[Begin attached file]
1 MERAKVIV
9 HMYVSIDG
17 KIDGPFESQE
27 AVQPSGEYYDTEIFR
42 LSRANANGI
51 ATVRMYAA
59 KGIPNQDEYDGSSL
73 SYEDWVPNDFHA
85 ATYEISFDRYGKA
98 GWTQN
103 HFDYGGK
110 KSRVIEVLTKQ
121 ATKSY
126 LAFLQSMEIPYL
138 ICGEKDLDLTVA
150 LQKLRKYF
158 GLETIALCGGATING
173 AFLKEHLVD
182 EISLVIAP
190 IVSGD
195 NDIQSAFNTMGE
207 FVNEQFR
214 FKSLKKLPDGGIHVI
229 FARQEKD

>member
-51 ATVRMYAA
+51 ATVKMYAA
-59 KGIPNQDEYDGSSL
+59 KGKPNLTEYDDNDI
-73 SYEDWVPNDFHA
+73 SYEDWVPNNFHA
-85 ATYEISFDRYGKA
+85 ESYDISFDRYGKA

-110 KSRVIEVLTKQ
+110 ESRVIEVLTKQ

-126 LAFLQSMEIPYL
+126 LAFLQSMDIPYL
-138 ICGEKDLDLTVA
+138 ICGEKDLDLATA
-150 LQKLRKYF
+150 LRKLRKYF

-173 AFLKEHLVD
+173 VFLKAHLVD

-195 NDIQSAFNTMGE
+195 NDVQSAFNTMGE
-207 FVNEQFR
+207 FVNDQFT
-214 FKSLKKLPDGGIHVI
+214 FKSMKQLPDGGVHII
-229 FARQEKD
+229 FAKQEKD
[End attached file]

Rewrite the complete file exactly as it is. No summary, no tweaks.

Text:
1 MERAKVIV
9 HMYVSIDG
17 KIDGPFESQE
27 AVQPSGEYYDTEIFR
42 LSRANANGI
51 ATVRMYAA
59 KGIPNQDEYDGSSL
73 SYEDWVPNDFHA
85 ATYEISFDRYGKA
98 GWTQN
103 HFDYGGK
110 KSRVIEVLTKQ
121 ATKSY
126 LAFLQSMEIPYL
138 ICGEKDLDLTVA
150 LQKLRKYF
158 GLETIALCGGATING
173 AFLKEHLVD
182 EISLVIAP
190 IVSGD
195 NDIQSAFNTMGE
207 FVNEQFR
214 FKSLKKLPDGGIHVI
229 FARQEKD

>member
-51 ATVRMYAA
+51 ATVKMYAA
-59 KGIPNQDEYDGSSL
+59 KGKPNLTEYDDNDI
-73 SYEDWVPNDFHA
+73 SYEDWVPNNFHA
-85 ATYEISFDRYGKA
+85 ESYDISFDRYGKA

-110 KSRVIEVLTKQ
+110 ESRVIEVLTKQ

-126 LAFLQSMEIPYL
+126 LAFLQSMDIPYL
-138 ICGEKDLDLTVA
+138 ICGEKDLDLATA
-150 LQKLRKYF
+150 LRKLRKYF

-173 AFLKEHLVD
+173 VFLKAHLVD

-195 NDIQSAFNTMGE
+195 NDVQSAFNTMGE
-207 FVNEQFR
+207 FVNDQFT
-214 FKSLKKLPDGGIHVI
+214 FKSMKQLPDGGVHII
-229 FARQEKD
+229 FAKQEKD